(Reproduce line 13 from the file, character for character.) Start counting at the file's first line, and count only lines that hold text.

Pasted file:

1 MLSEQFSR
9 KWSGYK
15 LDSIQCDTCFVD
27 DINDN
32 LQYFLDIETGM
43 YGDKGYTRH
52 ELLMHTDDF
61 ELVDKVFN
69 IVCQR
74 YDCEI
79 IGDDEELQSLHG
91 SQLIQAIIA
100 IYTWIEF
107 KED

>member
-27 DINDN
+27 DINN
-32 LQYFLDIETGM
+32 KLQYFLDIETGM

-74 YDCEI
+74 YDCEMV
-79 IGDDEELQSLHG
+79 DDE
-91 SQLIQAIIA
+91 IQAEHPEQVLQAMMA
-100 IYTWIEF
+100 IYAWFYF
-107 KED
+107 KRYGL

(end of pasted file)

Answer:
100 IYTWIEF